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Choosing between Similar Words

Often, when writing an essayarticle or thesis, you will need to decide which particular word works best with your text. Sometimes this can be difficult when there are several words with the same or similar meaning; these groups of words are called ‘synonyms’. As an example, the word ‘particular’ (used in the first sentence of this blog) is a synonym for ‘specific’, ‘exact’ and ‘precise’. Your choice of word will depend upon the style, context and even the rhythm of your text.

What, though, determines your choice between words that are not only synonyms for each other but also look and sound almost exactly the same? The words ‘minimal’ and ‘minimum’ and the words ‘optimal’ and ‘optimum’ are often used interchangeably. While the two sets of words do each operate as synonyms, there is a small but significant difference between ‘minimum’ and ‘minimal’ and between ‘optimum’ and ‘optimal’ that can help you distinguish between them.

‘Optimum’ and ‘minimum’ can operate as both nouns and adjectives. That is, each of these words can be the subject of a sentence (noun) or a word that describes a noun (adjective). However, ‘optimal’ and ‘minimal’ can only operate as adjectives.

As a noun, ‘optimum’ is defined in the Australian Modern Oxford Dictionary as ‘the best or most favourable condition or amount’. ‘Optimum’s’ adjectival definition is ‘[the] best, most favourable’. As an adjective, ‘optimal’ is defined as ‘[the] best or most favourable’.

So, while you could use ‘optimum’ and ‘optimal’ interchangeably as an adjective to describe a noun—‘an optimum condition’ or ‘an optimal result’—you can only use ‘optimum’ as a noun itself. For instance, ‘an example of the optimum is the best growing condition for a plant’. (This example sentence is from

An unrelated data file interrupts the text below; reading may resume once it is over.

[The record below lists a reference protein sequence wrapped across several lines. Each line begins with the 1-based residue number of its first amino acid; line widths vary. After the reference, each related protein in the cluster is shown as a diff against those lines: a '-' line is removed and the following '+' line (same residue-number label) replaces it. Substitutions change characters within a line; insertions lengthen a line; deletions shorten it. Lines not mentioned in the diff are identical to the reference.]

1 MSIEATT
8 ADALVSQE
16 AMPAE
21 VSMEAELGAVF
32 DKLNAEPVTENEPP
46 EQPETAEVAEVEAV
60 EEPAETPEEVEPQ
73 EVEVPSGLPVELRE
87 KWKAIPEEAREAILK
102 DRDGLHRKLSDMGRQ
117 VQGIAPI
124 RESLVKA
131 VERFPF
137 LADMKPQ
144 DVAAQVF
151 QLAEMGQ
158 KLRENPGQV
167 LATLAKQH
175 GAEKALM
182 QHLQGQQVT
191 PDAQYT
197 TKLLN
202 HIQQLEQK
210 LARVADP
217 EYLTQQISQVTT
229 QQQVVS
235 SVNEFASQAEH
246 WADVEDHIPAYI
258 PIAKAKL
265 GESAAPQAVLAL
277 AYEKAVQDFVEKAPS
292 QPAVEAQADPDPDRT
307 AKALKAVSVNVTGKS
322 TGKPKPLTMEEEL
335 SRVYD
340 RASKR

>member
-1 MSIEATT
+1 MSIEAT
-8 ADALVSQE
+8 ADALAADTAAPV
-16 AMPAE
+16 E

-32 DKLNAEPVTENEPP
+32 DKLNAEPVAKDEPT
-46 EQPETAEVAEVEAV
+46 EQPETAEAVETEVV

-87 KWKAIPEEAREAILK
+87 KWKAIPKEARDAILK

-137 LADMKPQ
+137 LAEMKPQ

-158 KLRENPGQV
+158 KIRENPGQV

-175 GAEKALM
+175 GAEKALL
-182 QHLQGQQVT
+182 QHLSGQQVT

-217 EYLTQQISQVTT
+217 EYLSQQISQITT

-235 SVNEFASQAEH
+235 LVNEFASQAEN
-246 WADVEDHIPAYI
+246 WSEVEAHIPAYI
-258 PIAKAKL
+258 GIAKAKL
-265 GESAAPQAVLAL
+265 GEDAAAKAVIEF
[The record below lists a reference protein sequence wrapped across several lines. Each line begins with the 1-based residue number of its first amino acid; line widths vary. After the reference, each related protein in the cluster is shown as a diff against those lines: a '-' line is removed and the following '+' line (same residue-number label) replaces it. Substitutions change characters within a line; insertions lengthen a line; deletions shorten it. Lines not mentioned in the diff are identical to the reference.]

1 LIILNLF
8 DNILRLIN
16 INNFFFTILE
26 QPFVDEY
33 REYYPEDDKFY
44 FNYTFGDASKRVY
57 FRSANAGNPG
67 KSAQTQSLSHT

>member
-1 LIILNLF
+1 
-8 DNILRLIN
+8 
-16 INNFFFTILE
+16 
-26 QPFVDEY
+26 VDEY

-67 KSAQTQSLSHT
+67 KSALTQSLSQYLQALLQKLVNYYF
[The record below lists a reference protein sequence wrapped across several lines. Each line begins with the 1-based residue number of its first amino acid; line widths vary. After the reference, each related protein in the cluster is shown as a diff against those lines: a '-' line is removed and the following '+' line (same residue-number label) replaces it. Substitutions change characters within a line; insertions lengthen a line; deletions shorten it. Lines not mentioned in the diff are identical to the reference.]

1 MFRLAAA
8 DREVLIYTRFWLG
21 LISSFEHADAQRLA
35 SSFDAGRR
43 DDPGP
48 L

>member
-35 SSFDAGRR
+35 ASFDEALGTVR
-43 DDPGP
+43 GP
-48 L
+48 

‘Minimum’ as a noun is defined as ‘the lowest or the lowest possible number, amount, intensity; as an adjective, it is ‘[something] that is a minimum’. The word ‘minimal’, also an adjective, is defined as ‘very small, the least possible’. (All definitions from the Australian Modern Oxford Dictionary.)

So we can have a ‘minimum amount’ or a ‘minimal effect’, with the words working as adjectives describing the nouns ‘amount’ and ‘effect’. ‘Minimum’ is used as a noun in the following sentence:

‘The minimum is 50 km per hour’.

Word use in English can be confusing, and often your discipline will determine the preferred word; for example, biology, which uses quantitative analysis and methodologies, commonly uses the word ‘optimum’ in specific contexts.

With a good dictionary, thesaurus and grammar guide (or a website such as this one!), you will find ample assistance in developing your writing skills and your grammatical knowledge. An educated choice of synonyms, nouns and adjectives will enliven your writing, ensuring optimal communication of your message. Even the best English writers never stop learning and extending their own knowledge.

Updated 07 October 2018

Dr Ellen McRae,

Managing Editor,

Elite Editing.

1 thought on “Choosing between Similar Words”

  1. Is it not a great shame that people in the public eye can neither speak nor spell correctly, let alone know the difference between similar words. How often does one hear radio announcers and television presenters. Even Auntie ABC has been known to fail in her public duty to the pedants in our society by not educating her on-air staff to say "aitch" instead of "Haitch". I always thought Auntie was more cultured than the average commercial station. Those writers of advertisements could do with some lessons in English as well. In particular, spelling. How I cringe when I see some of the appalling errors on my television screen. I wish I had a dollar for every example of poor written or verbal skills I have either heard or seen on the radio or television. I believe I would be retired and living the life of the idle nouveau riche in the Greek Isles if I had .Where is the education of my fellow Australians taking them?

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